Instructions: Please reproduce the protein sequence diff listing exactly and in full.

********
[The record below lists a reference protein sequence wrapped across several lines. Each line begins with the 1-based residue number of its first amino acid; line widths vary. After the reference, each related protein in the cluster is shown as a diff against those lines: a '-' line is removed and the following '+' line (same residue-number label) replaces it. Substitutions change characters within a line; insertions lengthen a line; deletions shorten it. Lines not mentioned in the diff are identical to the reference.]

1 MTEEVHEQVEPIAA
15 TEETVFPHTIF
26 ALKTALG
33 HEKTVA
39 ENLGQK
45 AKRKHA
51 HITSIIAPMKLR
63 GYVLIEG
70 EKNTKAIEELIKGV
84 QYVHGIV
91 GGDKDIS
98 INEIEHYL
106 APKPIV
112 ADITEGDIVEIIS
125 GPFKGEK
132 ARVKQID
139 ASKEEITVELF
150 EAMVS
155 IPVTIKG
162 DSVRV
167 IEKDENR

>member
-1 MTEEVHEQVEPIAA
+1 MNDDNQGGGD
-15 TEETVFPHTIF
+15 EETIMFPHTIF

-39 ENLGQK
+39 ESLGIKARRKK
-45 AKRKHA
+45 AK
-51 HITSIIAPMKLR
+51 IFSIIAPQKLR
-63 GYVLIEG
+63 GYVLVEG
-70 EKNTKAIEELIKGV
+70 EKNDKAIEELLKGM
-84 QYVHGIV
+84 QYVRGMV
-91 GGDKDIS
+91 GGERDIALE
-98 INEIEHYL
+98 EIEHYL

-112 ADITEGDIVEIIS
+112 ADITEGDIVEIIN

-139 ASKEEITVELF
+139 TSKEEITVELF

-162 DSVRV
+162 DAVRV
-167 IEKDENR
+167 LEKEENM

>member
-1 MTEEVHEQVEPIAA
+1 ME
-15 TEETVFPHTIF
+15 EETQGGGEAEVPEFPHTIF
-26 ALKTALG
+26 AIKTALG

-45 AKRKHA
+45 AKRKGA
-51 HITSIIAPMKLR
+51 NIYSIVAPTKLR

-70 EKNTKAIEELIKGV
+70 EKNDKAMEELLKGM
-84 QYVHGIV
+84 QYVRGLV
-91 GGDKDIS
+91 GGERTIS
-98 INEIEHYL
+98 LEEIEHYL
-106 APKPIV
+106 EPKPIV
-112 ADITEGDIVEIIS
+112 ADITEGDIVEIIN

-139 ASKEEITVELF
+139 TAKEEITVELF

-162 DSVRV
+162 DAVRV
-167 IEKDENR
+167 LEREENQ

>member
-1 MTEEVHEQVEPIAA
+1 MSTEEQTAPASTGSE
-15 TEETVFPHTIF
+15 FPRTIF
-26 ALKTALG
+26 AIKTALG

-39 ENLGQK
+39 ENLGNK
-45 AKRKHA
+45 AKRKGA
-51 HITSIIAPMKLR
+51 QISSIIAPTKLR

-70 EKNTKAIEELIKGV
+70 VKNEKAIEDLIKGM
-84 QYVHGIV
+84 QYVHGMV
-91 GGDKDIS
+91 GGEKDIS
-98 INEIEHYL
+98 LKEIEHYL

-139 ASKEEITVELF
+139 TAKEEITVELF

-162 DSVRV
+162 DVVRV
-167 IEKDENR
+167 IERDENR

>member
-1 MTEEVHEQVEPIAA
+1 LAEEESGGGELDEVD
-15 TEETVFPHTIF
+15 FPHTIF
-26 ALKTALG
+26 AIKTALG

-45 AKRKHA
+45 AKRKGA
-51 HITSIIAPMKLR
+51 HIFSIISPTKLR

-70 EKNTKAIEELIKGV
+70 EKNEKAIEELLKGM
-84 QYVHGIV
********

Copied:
[The record below lists a reference protein sequence wrapped across several lines. Each line begins with the 1-based residue number of its first amino acid; line widths vary. After the reference, each related protein in the cluster is shown as a diff against those lines: a '-' line is removed and the following '+' line (same residue-number label) replaces it. Substitutions change characters within a line; insertions lengthen a line; deletions shorten it. Lines not mentioned in the diff are identical to the reference.]

1 MTEEVHEQVEPIAA
15 TEETVFPHTIF
26 ALKTALG
33 HEKTVA
39 ENLGQK
45 AKRKHA
51 HITSIIAPMKLR
63 GYVLIEG
70 EKNTKAIEELIKGV
84 QYVHGIV
91 GGDKDIS
98 INEIEHYL
106 APKPIV
112 ADITEGDIVEIIS
125 GPFKGEK
132 ARVKQID
139 ASKEEITVELF
150 EAMVS
155 IPVTIKG
162 DSVRV
167 IEKDENR

>member
-1 MTEEVHEQVEPIAA
+1 MNDDNQGGGD
-15 TEETVFPHTIF
+15 EETIMFPHTIF

-39 ENLGQK
+39 ESLGIKARRKK
-45 AKRKHA
+45 AK
-51 HITSIIAPMKLR
+51 IFSIIAPQKLR
-63 GYVLIEG
+63 GYVLVEG
-70 EKNTKAIEELIKGV
+70 EKNDKAIEELLKGM
-84 QYVHGIV
+84 QYVRGMV
-91 GGDKDIS
+91 GGERDIALE
-98 INEIEHYL
+98 EIEHYL

-112 ADITEGDIVEIIS
+112 ADITEGDIVEIIN

-139 ASKEEITVELF
+139 TSKEEITVELF

-162 DSVRV
+162 DAVRV
-167 IEKDENR
+167 LEKEENM

>member
-1 MTEEVHEQVEPIAA
+1 ME
-15 TEETVFPHTIF
+15 EETQGGGEAEVPEFPHTIF
-26 ALKTALG
+26 AIKTALG

-45 AKRKHA
+45 AKRKGA
-51 HITSIIAPMKLR
+51 NIYSIVAPTKLR

-70 EKNTKAIEELIKGV
+70 EKNDKAMEELLKGM
-84 QYVHGIV
+84 QYVRGLV
-91 GGDKDIS
+91 GGERTIS
-98 INEIEHYL
+98 LEEIEHYL
-106 APKPIV
+106 EPKPIV
-112 ADITEGDIVEIIS
+112 ADITEGDIVEIIN

-139 ASKEEITVELF
+139 TAKEEITVELF

-162 DSVRV
+162 DAVRV
-167 IEKDENR
+167 LEREENQ

>member
-1 MTEEVHEQVEPIAA
+1 MSTEEQTAPASTGSE
-15 TEETVFPHTIF
+15 FPRTIF
-26 ALKTALG
+26 AIKTALG

-39 ENLGQK
+39 ENLGNK
-45 AKRKHA
+45 AKRKGA
-51 HITSIIAPMKLR
+51 QISSIIAPTKLR

-70 EKNTKAIEELIKGV
+70 VKNEKAIEDLIKGM
-84 QYVHGIV
+84 QYVHGMV
-91 GGDKDIS
+91 GGEKDIS
-98 INEIEHYL
+98 LKEIEHYL

-139 ASKEEITVELF
+139 TAKEEITVELF

-162 DSVRV
+162 DVVRV
-167 IEKDENR
+167 IERDENR

>member
-1 MTEEVHEQVEPIAA
+1 LAEEESGGGELDEVD
-15 TEETVFPHTIF
+15 FPHTIF
-26 ALKTALG
+26 AIKTALG

-45 AKRKHA
+45 AKRKGA
-51 HITSIIAPMKLR
+51 HIFSIISPTKLR

-70 EKNTKAIEELIKGV
+70 EKNEKAIEELLKGM
-84 QYVHGIV